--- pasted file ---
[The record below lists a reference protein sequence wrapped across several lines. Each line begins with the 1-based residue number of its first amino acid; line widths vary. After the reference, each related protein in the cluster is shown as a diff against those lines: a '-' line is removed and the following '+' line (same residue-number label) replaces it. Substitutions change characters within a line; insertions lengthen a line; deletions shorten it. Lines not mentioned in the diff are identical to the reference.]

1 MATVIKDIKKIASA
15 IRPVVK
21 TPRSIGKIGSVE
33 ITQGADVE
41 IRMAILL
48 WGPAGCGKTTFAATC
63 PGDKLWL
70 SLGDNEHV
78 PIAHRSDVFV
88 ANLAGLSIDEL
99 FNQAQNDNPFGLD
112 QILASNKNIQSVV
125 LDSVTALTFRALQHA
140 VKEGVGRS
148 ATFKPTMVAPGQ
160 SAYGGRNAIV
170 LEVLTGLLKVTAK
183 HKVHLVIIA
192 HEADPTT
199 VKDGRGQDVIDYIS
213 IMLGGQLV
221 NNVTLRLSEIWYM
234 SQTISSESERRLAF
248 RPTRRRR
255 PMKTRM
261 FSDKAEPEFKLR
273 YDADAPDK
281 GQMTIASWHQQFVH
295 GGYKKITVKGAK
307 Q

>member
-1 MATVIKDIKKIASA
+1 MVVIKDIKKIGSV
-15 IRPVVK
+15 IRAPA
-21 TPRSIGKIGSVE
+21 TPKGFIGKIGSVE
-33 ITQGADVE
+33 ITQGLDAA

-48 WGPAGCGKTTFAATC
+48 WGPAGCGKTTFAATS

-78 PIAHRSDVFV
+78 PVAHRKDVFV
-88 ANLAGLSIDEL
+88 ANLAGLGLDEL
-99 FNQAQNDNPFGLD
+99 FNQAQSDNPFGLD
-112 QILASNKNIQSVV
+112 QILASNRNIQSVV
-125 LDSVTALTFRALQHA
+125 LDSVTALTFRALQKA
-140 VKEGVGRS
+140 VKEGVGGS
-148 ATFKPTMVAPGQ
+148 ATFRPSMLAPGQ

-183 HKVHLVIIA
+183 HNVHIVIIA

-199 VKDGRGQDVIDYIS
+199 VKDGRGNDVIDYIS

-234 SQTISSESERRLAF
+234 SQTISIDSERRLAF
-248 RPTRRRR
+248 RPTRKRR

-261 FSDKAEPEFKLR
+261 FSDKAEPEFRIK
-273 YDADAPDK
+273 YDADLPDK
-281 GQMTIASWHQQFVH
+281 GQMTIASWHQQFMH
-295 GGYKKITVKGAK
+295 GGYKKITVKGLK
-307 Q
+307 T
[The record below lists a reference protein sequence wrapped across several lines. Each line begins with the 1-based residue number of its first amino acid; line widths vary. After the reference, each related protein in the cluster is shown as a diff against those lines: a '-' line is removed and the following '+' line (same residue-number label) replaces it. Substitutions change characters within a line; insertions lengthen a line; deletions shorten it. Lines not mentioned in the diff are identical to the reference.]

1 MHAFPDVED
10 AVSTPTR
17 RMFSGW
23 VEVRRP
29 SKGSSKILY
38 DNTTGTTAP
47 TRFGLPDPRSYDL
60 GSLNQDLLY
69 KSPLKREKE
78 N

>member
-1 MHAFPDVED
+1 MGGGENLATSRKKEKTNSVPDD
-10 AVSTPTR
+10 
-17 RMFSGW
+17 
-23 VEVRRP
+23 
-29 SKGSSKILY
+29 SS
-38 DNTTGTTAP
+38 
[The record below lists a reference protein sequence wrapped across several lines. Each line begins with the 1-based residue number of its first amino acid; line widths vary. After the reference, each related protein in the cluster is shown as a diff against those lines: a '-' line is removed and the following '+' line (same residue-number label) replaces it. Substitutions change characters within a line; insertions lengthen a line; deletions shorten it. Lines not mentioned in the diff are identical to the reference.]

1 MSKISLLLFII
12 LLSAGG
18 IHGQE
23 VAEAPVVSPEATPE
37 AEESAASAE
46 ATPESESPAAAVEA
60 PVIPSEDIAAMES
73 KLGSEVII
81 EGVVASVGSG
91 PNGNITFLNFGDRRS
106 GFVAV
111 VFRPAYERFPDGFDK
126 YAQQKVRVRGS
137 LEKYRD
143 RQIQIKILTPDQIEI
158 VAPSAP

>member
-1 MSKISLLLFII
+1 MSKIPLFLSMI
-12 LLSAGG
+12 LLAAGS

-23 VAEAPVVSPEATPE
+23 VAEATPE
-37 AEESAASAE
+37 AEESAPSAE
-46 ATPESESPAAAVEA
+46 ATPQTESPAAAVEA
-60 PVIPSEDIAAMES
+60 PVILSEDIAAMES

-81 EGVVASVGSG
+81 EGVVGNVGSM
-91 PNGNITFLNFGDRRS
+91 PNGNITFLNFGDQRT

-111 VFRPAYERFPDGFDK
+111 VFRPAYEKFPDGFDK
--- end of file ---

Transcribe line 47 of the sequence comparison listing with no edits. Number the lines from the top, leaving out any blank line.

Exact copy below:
-99 FNQAQNDNPFGLD